A unique take on Noel

Virginia-based analyst Curt Spear provides an interesting perspective on Carolina's sixth recruit, relatively unknown incoming freshman David Noel.

When I went to Bob Gibbons' Southern Invitational in May of 2001, the Durham Disciples were one of the teams I really wanted to catch. The Disciples featured two wing players in the 6-5 to 6-6 range who were in Brick Oettinger's top 100 at the time: Vincent Grier and Fabian Davis. I was scouting wing players, and with two high-major wing prospects that I knew of, I thought the Disciples would be one of the most interesting teams there. But a funny thing happened while I was checking out Grier and Davis. There was another starter for the Disciples who was also about 6-5 or 6-6 that I had never heard of before. And he outplayed both of his more esteemed teammates on the wing.

I met a good friend of mine for a Disciples game during pool play on the first night. I got there about a minute or two after the game had started, and asked my buddy if I had missed anything. "That kid over there just hit a really tough lay-up on the break. He got way up there," I was told. I glanced at the roster, and it was somebody named David Noel. I continued to keep an eye on Grier and Davis, expecting them to rise above the other kids on the floor. But this Noel kid actually appeared to be the Disciples' leader. He brought the ball up the floor against the press several times and had at least two or three really nice passes in the first half. He finished a few breaks, too. Fairly early in the second half, when he hit his third 16-foot jump shot of the game, my buddy and I looked at each other and we figured that the roster had to be wrong. The kid listed as Noel had to be Grier, we thought, because he was the one who was playing like a top-75 player.

"No, that was David Noel," Bob Gibbons told us after the game. "He's actually more highly-regarded as a football player." I was stunned. I thought he had a lot of promise as a basketballer, although I could see why he would be a fine wide receiver prospect – good height and end-to-end speed, a nice frame, and catches whatever comes in his direction. So when I put together a report for another site, Noel became the focus, and Grier and Davis, his more heralded teammates, became afterthoughts.

When the folks at IC asked for my thoughts on David Noel, the first thing I did was pull up that report from thirteen months ago. Here's what I had recorded:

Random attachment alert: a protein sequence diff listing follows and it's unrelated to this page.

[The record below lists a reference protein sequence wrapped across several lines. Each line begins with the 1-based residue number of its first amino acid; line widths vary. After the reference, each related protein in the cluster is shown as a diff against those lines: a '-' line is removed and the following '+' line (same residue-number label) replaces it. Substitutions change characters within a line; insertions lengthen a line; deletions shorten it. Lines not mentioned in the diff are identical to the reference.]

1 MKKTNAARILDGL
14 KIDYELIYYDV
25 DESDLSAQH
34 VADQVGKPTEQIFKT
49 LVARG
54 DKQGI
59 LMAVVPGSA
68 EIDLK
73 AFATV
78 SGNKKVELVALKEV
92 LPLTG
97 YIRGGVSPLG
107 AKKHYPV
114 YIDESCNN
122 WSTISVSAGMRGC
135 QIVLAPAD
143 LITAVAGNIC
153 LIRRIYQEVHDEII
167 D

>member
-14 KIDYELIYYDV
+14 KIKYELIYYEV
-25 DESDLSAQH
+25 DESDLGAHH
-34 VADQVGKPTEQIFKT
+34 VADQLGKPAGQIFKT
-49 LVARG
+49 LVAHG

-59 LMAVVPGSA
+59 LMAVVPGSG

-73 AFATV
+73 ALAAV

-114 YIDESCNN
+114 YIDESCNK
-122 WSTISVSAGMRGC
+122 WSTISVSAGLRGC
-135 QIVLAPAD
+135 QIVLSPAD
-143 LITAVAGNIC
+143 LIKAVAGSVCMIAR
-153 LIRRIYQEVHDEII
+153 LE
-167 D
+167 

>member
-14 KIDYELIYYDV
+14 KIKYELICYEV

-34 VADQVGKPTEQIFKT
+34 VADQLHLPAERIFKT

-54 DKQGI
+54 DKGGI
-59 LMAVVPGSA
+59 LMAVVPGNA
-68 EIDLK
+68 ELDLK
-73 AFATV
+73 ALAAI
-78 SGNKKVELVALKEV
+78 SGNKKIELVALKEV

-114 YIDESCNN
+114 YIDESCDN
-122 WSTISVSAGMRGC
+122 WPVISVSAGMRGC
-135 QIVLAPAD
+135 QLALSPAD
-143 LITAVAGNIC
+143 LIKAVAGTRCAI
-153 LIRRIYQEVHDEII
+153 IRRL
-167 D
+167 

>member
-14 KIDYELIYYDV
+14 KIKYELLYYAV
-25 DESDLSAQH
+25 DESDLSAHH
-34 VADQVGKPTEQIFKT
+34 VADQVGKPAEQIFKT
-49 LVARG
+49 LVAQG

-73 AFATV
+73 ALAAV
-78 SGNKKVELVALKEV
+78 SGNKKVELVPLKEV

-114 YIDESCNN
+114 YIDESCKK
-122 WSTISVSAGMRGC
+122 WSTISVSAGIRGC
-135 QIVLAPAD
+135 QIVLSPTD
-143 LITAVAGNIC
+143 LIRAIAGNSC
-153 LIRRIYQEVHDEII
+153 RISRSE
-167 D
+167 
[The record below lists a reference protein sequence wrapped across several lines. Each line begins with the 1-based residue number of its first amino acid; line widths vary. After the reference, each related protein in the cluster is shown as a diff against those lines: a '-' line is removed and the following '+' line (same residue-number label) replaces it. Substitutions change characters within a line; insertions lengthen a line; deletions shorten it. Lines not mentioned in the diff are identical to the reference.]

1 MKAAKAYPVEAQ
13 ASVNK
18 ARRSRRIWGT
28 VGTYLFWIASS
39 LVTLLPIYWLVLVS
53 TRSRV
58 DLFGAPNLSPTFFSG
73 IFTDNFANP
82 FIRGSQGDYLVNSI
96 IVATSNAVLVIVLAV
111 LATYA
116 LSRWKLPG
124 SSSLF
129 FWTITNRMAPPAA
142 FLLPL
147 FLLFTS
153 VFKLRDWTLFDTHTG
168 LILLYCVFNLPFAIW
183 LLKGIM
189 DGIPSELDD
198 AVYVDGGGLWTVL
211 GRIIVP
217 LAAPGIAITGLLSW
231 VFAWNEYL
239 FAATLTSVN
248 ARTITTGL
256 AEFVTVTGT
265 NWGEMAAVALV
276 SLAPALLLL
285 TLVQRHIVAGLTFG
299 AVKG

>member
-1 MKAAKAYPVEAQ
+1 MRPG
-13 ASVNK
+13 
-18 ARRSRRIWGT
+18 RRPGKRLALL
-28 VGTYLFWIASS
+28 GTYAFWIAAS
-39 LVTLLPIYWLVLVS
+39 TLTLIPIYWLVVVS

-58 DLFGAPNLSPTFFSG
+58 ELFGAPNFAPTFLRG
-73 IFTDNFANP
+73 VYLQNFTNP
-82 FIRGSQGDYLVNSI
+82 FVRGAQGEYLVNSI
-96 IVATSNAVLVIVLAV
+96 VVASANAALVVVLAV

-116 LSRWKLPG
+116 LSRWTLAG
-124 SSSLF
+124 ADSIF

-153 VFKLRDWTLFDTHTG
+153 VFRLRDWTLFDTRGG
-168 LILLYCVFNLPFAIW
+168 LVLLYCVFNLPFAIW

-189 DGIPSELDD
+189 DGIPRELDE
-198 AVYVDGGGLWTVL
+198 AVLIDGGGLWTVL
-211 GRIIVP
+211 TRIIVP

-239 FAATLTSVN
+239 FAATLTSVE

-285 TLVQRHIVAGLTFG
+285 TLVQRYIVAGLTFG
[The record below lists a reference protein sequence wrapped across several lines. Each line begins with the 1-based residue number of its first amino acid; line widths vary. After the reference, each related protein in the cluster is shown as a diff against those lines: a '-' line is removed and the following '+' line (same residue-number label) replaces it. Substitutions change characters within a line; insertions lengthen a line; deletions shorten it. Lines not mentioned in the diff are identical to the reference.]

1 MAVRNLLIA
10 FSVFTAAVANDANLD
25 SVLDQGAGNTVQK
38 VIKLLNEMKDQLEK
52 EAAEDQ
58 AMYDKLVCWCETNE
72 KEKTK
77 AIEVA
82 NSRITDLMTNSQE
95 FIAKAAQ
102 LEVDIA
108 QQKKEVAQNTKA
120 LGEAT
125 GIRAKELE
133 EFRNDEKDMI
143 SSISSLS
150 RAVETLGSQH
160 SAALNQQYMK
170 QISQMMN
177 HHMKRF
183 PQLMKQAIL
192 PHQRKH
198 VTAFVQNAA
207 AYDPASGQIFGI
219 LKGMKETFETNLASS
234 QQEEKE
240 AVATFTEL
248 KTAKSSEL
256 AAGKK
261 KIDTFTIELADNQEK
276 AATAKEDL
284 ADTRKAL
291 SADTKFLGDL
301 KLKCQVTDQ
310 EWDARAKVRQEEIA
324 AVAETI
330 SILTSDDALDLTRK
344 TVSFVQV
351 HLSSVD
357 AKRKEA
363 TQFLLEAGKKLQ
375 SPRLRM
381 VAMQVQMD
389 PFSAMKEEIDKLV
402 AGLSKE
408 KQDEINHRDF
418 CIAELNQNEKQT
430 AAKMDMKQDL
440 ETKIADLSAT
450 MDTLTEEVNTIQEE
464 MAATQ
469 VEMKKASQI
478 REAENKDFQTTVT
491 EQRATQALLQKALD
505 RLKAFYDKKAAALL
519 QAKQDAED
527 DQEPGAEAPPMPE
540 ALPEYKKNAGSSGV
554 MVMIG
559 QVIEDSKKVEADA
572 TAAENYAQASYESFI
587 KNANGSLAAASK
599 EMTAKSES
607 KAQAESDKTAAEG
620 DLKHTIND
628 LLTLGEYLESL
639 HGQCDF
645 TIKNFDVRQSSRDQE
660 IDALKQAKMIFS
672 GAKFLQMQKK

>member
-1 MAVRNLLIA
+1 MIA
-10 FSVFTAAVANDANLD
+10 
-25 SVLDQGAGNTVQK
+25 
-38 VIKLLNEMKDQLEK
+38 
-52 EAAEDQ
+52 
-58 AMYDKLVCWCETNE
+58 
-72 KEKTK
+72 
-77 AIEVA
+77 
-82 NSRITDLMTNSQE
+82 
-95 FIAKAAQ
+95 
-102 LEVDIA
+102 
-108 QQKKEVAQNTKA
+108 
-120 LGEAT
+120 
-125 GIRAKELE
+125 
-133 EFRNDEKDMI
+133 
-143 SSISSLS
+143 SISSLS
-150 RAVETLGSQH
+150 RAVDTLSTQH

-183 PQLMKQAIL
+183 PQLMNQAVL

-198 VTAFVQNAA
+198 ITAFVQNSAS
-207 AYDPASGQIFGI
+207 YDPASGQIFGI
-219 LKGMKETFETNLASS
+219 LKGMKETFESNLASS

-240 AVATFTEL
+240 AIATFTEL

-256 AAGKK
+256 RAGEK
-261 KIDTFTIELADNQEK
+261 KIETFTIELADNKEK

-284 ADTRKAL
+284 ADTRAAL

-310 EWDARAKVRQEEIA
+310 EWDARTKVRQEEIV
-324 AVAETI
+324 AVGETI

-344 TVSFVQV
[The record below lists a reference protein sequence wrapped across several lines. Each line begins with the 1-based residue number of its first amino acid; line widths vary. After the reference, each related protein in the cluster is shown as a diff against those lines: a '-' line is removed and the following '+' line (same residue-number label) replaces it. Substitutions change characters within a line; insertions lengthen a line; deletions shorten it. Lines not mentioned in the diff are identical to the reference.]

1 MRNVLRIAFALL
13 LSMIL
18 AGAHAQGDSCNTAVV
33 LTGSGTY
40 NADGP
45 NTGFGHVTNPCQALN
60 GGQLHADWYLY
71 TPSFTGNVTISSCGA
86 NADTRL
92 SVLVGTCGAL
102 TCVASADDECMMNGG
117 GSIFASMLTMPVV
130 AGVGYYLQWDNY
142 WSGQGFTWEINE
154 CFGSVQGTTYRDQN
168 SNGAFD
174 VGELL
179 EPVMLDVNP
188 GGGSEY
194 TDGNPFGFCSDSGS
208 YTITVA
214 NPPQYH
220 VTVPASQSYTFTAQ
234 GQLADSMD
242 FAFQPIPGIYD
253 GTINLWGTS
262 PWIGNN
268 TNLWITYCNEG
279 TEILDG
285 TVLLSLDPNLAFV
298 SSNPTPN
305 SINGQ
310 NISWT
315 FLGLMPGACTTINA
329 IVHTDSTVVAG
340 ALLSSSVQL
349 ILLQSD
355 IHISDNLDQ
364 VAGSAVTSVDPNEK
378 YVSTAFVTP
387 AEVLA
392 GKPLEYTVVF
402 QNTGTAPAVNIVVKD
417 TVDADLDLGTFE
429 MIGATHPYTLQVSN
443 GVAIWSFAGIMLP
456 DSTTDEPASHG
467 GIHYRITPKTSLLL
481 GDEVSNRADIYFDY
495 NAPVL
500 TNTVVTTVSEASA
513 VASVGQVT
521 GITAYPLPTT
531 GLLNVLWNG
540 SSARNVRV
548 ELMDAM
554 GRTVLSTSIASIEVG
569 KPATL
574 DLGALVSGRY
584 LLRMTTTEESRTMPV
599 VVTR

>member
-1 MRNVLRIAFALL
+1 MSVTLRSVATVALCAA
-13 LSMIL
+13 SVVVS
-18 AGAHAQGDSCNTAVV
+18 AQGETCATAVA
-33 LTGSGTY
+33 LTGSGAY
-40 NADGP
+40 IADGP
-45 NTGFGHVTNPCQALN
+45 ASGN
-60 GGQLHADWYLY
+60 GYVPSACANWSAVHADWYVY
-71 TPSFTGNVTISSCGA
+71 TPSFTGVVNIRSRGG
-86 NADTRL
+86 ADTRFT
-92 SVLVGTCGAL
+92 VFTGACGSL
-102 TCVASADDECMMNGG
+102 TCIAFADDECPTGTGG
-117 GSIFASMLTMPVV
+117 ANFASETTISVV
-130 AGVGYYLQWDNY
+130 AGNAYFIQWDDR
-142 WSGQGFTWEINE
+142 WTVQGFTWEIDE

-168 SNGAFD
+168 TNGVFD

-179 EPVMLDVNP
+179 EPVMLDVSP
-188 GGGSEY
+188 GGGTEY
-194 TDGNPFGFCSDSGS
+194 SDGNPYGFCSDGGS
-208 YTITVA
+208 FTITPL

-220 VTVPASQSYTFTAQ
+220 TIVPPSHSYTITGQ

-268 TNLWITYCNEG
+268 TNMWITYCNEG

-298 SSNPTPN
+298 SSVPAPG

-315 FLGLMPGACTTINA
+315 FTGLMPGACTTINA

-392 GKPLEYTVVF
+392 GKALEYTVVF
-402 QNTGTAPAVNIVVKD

David Noel from the Durham Disciples is a wing player who goes about 6-6, and he played very well. We watched their game hoping to check out Vincent Grier and Fabian Davis, two of his more hyped teammates. We figured he was actually Grier and there must have been some sort of roster error. An excellent athlete who moved the ball crisply with both the dribble and with the pass, Noel scored from both short and long range. Gibbons told us that he's being recruited primarily as a football player. I've never seen him on the gridiron, so I can't say for sure which sport is his bread-and-butter, but if it's football, he must be really good at it, because he's got a lot going for him as a hoopster.

Some media outlets and fans have been critical of Matt Doherty for recruiting a kid like Noel, who is not a consensus top-100 player. After watching him in three games over a weekend in May of last year, I would bet that most of those criticisms come from people who haven't seen Noel play. When I was asked about sleeper high-major wing players last summer, Noel's name was the first one off my tongue to anybody who would listen. He's not likely to have the kind of immediate impact that some of Doherty's other signees from the Class of 2002 should have next year, but people who are writing him off as a potential contributor are selling him short. He's an ACC-caliber athlete with a good, solid all-around game. He won't single-handedly lead the Tar Heels back to the top of the ACC heap, but he is capable of becoming a valuable piece to the puzzle.

Related Links:
IC's David Noel profile

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